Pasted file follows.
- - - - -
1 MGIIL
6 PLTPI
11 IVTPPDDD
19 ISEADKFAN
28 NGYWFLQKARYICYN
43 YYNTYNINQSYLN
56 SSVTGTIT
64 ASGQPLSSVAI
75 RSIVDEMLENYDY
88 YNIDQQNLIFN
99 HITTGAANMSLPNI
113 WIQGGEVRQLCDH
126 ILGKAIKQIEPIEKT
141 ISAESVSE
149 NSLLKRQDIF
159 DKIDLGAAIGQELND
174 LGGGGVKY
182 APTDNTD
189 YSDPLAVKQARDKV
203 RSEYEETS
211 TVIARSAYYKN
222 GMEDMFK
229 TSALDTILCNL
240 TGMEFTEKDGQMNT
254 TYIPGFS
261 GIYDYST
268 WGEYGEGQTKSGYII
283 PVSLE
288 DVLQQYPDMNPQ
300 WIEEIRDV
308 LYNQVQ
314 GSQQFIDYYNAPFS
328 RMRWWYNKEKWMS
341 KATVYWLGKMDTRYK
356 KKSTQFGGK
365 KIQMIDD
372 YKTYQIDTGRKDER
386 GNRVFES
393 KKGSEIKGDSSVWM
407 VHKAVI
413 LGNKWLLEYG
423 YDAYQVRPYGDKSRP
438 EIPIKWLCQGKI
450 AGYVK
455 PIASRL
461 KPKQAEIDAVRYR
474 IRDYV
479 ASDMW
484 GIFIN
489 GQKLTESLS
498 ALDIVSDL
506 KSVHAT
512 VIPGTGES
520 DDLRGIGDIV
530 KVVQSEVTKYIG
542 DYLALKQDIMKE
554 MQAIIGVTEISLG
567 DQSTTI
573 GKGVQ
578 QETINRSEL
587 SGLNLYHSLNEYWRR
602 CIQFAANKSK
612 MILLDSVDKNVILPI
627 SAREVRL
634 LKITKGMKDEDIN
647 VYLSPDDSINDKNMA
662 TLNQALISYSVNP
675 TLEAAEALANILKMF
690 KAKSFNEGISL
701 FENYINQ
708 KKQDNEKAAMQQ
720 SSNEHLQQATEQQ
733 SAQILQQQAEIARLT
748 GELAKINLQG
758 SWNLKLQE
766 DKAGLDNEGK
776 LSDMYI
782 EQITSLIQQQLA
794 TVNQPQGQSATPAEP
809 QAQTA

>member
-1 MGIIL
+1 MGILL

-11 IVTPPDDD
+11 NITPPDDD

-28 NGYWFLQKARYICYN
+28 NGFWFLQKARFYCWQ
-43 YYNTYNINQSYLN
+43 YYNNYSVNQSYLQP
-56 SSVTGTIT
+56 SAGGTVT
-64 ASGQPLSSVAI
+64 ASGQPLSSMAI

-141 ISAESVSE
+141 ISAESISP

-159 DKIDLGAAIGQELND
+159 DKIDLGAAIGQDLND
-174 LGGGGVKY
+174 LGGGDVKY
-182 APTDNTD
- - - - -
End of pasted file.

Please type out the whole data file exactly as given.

1 MGIIL
6 PLTPI
11 IVTPPDDD
19 ISEADKFAN
28 NGYWFLQKARYICYN
43 YYNTYNINQSYLN
56 SSVTGTIT
64 ASGQPLSSVAI
75 RSIVDEMLENYDY
88 YNIDQQNLIFN
99 HITTGAANMSLPNI
113 WIQGGEVRQLCDH
126 ILGKAIKQIEPIEKT
141 ISAESVSE
149 NSLLKRQDIF
159 DKIDLGAAIGQELND
174 LGGGGVKY
182 APTDNTD
189 YSDPLAVKQARDKV
203 RSEYEETS
211 TVIARSAYYKN
222 GMEDMFK
229 TSALDTILCNL
240 TGMEFTEKDGQMNT
254 TYIPGFS
261 GIYDYST
268 WGEYGEGQTKSGYII
283 PVSLE
288 DVLQQYPDMNPQ
300 WIEEIRDV
308 LYNQVQ
314 GSQQFIDYYNAPFS
328 RMRWWYNKEKWMS
341 KATVYWLGKMDTRYK
356 KKSTQFGGK
365 KIQMIDD
372 YKTYQIDTGRKDER
386 GNRVFES
393 KKGSEIKGDSSVWM
407 VHKAVI
413 LGNKWLLEYG
423 YDAYQVRPYGDKSRP
438 EIPIKWLCQGKI
450 AGYVK
455 PIASRL
461 KPKQAEIDAVRYR
474 IRDYV
479 ASDMW
484 GIFIN
489 GQKLTESLS
498 ALDIVSDL
506 KSVHAT
512 VIPGTGES
520 DDLRGIGDIV
530 KVVQSEVTKYIG
542 DYLALKQDIMKE
554 MQAIIGVTEISLG
567 DQSTTI
573 GKGVQ
578 QETINRSEL
587 SGLNLYHSLNEYWRR
602 CIQFAANKSK
612 MILLDSVDKNVILPI
627 SAREVRL
634 LKITKGMKDEDIN
647 VYLSPDDSINDKNMA
662 TLNQALISYSVNP
675 TLEAAEALANILKMF
690 KAKSFNEGISL
701 FENYINQ
708 KKQDNEKAAMQQ
720 SSNEHLQQATEQQ
733 SAQILQQQAEIARLT
748 GELAKINLQG
758 SWNLKLQE
766 DKAGLDNEGK
776 LSDMYI
782 EQITSLIQQQLA
794 TVNQPQGQSATPAEP
809 QAQTA

>member
-1 MGIIL
+1 MGILL

-11 IVTPPDDD
+11 NITPPDDD

-28 NGYWFLQKARYICYN
+28 NGFWFLQKARFYCWQ
-43 YYNTYNINQSYLN
+43 YYNNYSVNQSYLQP
-56 SSVTGTIT
+56 SAGGTVT
-64 ASGQPLSSVAI
+64 ASGQPLSSMAI

-141 ISAESVSE
+141 ISAESISP

-159 DKIDLGAAIGQELND
+159 DKIDLGAAIGQDLND
-174 LGGGGVKY
+174 LGGGDVKY
-182 APTDNTD